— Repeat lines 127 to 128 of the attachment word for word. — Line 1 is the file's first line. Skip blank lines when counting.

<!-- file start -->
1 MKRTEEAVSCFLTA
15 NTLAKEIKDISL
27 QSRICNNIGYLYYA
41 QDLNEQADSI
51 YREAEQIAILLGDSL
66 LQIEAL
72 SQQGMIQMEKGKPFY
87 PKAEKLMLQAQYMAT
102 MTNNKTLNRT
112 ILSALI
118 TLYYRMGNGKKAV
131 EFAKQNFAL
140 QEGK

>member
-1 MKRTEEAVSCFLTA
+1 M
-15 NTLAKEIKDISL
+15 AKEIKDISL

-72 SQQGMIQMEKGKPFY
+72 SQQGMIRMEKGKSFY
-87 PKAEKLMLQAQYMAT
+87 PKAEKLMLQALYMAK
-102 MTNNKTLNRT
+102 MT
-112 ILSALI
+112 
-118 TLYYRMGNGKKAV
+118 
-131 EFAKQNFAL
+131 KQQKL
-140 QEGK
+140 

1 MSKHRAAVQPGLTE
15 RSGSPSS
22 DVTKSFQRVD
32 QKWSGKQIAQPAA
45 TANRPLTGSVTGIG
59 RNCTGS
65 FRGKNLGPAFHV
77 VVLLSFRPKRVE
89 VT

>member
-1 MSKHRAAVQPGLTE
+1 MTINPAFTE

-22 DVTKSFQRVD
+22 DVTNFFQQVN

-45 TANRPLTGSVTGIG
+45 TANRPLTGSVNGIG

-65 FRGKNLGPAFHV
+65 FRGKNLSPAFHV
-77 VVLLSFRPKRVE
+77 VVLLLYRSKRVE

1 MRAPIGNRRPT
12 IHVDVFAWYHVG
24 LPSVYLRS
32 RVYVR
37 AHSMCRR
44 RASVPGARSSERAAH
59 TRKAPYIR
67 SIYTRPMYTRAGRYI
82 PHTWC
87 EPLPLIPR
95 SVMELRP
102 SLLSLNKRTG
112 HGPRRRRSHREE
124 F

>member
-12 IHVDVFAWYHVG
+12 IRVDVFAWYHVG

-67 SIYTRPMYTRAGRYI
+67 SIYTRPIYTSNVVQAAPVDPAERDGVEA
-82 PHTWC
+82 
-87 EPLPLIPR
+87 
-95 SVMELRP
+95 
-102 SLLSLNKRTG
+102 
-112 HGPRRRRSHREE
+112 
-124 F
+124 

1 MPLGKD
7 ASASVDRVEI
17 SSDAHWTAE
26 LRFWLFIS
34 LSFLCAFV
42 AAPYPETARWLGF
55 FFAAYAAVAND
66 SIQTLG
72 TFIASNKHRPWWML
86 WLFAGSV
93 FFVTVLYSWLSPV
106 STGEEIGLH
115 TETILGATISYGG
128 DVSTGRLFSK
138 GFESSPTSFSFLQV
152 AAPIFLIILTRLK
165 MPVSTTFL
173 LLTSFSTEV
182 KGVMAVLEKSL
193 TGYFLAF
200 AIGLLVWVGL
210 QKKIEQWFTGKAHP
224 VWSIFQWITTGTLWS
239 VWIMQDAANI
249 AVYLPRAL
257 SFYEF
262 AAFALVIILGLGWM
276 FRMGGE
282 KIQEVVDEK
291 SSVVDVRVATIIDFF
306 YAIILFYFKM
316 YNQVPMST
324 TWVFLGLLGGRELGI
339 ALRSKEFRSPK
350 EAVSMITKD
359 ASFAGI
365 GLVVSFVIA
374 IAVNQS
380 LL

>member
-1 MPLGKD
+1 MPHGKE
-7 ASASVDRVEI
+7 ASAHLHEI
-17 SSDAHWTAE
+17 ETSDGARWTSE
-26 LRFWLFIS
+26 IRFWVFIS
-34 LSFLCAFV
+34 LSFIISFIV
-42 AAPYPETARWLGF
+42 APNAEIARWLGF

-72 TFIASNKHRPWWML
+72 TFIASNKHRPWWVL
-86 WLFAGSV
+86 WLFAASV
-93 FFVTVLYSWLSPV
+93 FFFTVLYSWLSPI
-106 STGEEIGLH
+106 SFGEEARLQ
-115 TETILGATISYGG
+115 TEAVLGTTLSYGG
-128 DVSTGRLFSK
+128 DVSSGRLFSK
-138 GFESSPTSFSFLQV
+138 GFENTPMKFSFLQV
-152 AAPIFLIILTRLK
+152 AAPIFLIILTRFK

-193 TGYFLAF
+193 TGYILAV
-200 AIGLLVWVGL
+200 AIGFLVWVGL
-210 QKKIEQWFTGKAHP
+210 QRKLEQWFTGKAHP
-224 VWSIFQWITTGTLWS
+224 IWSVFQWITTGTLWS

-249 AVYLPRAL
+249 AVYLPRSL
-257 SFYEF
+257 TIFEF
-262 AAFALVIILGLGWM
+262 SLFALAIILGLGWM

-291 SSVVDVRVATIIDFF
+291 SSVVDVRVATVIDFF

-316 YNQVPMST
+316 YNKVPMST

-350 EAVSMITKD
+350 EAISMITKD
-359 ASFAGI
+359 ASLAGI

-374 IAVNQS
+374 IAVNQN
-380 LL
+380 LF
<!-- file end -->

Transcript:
+7 ASAHLHEI
-17 SSDAHWTAE